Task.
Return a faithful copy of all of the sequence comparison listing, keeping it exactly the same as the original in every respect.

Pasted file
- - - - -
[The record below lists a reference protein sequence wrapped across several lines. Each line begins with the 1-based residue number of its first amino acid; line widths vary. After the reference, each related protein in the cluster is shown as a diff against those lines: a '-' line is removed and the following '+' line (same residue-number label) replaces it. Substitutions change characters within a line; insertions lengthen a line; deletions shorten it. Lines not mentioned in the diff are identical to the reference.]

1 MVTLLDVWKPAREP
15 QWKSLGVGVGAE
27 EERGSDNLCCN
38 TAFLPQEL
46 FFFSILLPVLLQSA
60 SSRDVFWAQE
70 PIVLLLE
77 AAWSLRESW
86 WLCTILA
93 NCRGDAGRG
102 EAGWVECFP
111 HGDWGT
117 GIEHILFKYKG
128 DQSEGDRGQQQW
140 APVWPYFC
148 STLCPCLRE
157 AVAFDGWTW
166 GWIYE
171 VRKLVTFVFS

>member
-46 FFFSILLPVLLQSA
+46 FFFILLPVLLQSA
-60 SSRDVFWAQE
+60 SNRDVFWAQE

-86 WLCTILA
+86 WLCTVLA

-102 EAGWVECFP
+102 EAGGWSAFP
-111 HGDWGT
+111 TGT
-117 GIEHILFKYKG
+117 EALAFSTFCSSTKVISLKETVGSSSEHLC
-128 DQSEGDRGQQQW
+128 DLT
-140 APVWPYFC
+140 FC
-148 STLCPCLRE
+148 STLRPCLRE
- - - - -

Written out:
[The record below lists a reference protein sequence wrapped across several lines. Each line begins with the 1-based residue number of its first amino acid; line widths vary. After the reference, each related protein in the cluster is shown as a diff against those lines: a '-' line is removed and the following '+' line (same residue-number label) replaces it. Substitutions change characters within a line; insertions lengthen a line; deletions shorten it. Lines not mentioned in the diff are identical to the reference.]

1 MVTLLDVWKPAREP
15 QWKSLGVGVGAE
27 EERGSDNLCCN
38 TAFLPQEL
46 FFFSILLPVLLQSA
60 SSRDVFWAQE
70 PIVLLLE
77 AAWSLRESW
86 WLCTILA
93 NCRGDAGRG
102 EAGWVECFP
111 HGDWGT
117 GIEHILFKYKG
128 DQSEGDRGQQQW
140 APVWPYFC
148 STLCPCLRE
157 AVAFDGWTW
166 GWIYE
171 VRKLVTFVFS

>member
-46 FFFSILLPVLLQSA
+46 FFFILLPVLLQSA
-60 SSRDVFWAQE
+60 SNRDVFWAQE

-86 WLCTILA
+86 WLCTVLA

-102 EAGWVECFP
+102 EAGGWSAFP
-111 HGDWGT
+111 TGT
-117 GIEHILFKYKG
+117 EALAFSTFCSSTKVISLKETVGSSSEHLC
-128 DQSEGDRGQQQW
+128 DLT
-140 APVWPYFC
+140 FC
-148 STLCPCLRE
+148 STLRPCLRE